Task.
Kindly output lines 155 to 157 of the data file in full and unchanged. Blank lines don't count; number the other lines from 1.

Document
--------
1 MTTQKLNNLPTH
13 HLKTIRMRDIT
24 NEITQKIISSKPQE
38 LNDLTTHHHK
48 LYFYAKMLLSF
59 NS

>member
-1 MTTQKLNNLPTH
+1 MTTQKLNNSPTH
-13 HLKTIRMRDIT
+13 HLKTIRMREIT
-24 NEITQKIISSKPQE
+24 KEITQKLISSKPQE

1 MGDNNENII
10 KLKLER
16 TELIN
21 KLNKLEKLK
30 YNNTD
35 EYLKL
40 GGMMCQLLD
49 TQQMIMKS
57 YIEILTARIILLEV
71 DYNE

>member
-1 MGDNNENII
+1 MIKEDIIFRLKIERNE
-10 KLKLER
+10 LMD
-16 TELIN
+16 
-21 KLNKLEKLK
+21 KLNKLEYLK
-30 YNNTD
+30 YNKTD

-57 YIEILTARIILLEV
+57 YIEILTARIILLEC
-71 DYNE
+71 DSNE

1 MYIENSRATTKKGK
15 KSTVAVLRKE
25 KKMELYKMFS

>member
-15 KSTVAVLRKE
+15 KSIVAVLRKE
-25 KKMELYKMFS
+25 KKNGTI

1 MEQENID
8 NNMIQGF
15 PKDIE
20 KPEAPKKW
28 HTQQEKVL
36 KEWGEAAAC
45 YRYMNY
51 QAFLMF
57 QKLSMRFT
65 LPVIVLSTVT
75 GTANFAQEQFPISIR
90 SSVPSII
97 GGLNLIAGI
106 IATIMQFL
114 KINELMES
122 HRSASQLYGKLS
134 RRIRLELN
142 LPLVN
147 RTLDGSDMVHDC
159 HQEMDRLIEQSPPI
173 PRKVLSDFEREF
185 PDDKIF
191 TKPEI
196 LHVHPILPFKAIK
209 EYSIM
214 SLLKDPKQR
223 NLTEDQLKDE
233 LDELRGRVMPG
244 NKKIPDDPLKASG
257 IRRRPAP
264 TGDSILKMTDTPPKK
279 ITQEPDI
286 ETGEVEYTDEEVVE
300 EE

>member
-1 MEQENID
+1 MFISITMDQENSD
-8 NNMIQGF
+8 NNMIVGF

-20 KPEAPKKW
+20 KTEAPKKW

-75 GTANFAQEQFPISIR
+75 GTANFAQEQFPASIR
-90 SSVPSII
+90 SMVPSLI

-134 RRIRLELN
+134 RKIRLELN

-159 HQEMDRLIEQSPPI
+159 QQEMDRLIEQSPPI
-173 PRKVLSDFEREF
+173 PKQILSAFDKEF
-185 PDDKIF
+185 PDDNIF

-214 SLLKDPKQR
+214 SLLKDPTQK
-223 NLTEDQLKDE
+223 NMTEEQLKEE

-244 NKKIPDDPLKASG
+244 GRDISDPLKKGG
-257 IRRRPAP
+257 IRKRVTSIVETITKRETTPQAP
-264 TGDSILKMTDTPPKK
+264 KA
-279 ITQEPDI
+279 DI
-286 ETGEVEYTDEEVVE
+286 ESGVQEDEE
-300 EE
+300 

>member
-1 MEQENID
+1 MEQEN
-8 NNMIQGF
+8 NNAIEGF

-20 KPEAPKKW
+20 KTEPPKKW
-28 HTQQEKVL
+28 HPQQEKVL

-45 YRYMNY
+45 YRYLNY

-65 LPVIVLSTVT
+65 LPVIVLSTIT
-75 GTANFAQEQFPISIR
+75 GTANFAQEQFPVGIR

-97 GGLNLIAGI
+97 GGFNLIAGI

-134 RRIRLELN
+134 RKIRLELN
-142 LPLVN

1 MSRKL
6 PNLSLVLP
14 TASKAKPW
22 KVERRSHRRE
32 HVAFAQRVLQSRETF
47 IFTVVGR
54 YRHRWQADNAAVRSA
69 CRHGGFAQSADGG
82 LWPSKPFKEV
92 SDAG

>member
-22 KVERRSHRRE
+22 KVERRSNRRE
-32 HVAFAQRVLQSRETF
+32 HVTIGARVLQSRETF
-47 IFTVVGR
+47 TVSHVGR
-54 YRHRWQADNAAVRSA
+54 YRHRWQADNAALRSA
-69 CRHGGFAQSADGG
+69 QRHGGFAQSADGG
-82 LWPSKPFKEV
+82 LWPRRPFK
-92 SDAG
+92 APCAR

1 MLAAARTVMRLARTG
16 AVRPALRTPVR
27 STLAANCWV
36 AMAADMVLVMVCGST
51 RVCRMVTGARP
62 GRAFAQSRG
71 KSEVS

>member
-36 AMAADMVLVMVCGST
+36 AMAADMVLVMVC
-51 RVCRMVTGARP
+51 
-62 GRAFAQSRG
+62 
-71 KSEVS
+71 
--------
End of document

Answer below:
-69 CRHGGFAQSADGG
+69 QRHGGFAQSADGG
-82 LWPSKPFKEV